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Parked cars doing what rain, snow, sleet, hail cannot

Lynn Burton
Staff Writer

As Carbondale’s residential streets become more crowded with vehicles, town folks say a once minor problem is getting worse.

The problem comes from motorists who park in front of street-side mailboxes, which can delay mail delivery if postal vehicles aren’t able pull up to them.

“It’s gotten worse this summer,” said Cindy Lindsay, who lives in the 200 block of Garfield Avenue.

Lindsay said part of the problem comes because she is just outside the downtown area’s two-hour parking zone, so her street attracts the first wave of all-day parkers.

The tree-lined street also attracts motorists who want to keep their vehicles cool in the shade.

Like some other Roaring Fork Valley towns, Carbondale’s residential neighborhoods include pockets where postal carriers only deliver from their vehicles to street-side mailboxes. Delivery to the door is not available in those areas, and residents who don’t want a street-side mailbox must pick up their mail at the post office.

Carbondale police chief Gene Schilling said it’s not illegal for motorists to park in front of mailboxes. “As long as it’s public parking, people can part there,” Schilling said.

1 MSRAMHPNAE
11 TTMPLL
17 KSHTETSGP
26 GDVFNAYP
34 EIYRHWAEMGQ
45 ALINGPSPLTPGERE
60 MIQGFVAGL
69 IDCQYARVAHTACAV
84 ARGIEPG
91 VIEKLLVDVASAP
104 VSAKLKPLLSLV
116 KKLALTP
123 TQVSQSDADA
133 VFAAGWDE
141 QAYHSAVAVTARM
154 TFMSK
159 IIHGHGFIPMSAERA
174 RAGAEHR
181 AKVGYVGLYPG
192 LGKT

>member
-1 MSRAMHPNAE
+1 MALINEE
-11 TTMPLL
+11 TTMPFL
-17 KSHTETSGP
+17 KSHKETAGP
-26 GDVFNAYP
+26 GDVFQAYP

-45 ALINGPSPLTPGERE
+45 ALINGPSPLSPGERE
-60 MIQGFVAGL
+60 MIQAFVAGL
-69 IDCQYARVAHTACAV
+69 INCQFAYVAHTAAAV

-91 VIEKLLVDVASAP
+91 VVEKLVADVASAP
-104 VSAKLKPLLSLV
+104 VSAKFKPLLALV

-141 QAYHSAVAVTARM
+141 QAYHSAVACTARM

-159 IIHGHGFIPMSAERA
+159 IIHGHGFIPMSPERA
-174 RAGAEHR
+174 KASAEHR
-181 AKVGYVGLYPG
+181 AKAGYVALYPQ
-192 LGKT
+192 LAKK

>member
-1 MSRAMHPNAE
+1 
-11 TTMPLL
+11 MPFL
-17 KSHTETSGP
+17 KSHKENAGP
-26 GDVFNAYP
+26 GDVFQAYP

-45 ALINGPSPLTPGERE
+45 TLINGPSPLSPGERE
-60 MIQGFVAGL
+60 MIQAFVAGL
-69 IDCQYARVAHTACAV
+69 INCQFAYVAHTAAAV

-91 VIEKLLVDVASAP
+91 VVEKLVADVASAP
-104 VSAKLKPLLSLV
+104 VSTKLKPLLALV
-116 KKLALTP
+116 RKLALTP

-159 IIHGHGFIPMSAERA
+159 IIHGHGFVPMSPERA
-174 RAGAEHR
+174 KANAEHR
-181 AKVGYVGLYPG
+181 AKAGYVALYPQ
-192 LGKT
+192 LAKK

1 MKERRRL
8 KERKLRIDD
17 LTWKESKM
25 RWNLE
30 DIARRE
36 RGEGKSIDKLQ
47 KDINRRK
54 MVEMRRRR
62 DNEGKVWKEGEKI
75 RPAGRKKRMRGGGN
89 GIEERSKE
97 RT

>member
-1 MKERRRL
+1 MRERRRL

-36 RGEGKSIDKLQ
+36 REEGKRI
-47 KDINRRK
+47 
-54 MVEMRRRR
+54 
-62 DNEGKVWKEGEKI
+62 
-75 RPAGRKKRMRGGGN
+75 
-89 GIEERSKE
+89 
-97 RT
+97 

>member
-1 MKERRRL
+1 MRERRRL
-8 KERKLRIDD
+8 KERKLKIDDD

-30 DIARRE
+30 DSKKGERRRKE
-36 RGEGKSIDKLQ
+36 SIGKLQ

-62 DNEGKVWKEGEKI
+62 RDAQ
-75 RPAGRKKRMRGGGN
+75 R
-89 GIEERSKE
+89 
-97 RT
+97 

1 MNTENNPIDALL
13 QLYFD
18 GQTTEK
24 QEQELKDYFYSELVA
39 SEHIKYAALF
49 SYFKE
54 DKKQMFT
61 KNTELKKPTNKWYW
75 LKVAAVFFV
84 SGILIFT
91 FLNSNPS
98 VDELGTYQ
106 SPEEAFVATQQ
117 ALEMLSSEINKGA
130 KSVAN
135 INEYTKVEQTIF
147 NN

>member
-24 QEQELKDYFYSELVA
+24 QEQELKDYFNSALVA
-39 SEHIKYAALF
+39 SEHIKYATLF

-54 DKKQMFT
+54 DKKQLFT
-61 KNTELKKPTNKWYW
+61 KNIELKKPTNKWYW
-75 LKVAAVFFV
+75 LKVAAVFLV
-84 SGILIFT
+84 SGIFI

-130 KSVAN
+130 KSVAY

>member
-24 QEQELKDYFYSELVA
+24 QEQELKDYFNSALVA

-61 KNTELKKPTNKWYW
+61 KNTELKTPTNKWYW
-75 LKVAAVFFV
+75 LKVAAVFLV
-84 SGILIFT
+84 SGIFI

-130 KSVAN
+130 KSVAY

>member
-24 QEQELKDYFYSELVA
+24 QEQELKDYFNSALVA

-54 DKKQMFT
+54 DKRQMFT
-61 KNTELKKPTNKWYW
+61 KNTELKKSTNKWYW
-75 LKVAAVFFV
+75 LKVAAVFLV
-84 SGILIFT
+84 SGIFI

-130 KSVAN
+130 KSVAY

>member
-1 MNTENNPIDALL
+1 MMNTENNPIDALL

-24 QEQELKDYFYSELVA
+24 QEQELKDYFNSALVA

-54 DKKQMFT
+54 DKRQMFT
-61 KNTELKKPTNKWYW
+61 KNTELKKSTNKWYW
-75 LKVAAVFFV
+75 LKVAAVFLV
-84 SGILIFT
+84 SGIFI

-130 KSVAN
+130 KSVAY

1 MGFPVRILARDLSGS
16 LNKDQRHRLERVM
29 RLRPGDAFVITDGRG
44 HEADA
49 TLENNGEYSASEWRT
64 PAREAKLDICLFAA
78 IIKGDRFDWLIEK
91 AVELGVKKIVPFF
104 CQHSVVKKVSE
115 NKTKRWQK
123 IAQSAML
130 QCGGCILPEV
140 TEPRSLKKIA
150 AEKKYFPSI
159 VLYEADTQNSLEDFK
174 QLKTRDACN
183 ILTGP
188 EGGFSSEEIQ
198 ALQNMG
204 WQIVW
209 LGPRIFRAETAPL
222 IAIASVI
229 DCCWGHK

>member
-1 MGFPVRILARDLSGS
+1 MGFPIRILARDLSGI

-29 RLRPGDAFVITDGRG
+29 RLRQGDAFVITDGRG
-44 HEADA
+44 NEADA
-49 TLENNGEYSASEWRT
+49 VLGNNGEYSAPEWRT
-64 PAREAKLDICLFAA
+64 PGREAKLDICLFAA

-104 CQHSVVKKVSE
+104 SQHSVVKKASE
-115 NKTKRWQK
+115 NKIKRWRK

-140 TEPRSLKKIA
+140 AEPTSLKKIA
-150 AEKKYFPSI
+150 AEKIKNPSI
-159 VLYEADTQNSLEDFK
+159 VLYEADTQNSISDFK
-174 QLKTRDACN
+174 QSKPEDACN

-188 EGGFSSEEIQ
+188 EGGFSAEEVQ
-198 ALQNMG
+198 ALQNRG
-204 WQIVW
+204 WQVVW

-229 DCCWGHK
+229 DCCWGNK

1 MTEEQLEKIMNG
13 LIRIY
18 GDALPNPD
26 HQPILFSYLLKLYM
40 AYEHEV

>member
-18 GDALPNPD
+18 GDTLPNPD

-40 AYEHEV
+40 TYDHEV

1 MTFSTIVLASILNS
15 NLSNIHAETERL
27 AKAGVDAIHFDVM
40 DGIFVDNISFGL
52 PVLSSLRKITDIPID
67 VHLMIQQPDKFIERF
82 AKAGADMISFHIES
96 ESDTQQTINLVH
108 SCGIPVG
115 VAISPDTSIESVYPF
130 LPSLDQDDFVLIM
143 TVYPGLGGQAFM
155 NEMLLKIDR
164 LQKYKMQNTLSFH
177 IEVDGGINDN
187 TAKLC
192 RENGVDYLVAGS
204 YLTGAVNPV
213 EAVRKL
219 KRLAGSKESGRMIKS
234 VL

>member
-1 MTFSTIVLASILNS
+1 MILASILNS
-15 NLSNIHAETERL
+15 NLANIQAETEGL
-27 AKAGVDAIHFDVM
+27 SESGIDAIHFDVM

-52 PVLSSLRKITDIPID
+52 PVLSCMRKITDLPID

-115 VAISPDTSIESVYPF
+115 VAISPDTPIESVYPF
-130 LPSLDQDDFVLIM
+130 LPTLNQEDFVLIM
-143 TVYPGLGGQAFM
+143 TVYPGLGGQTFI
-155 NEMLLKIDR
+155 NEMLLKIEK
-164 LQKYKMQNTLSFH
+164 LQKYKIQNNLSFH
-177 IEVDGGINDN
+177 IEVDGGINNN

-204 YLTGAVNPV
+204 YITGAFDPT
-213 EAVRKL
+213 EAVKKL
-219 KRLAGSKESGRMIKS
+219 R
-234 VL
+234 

Schilling confirmed that police are receiving more complaints about blocked mailboxes this summer. He said part of the problem comes from residences that were made to accommodate three cars, but now have to handle many more because more people are living in the units.

Lindsay said she’s heard postal carriers aren’t supposed to get out of their vehicles to deliver to blocked mailboxes, but Shelley Rullestad, acting postmaster in Carbondale, said that’s not always the case.

Rullestad said a carrier can refuse to deliver if the blocking vehicle belongs to the resident with the street-side mailbox.

Lindsay said she is fortunate because she is often at home when the postal carrier comes by, and she can go outside to get her mail. Even so, Lindsay is still going to put up a “No Parking” sign in front of her mail box.

“People need to learn to be courteous,” she said.


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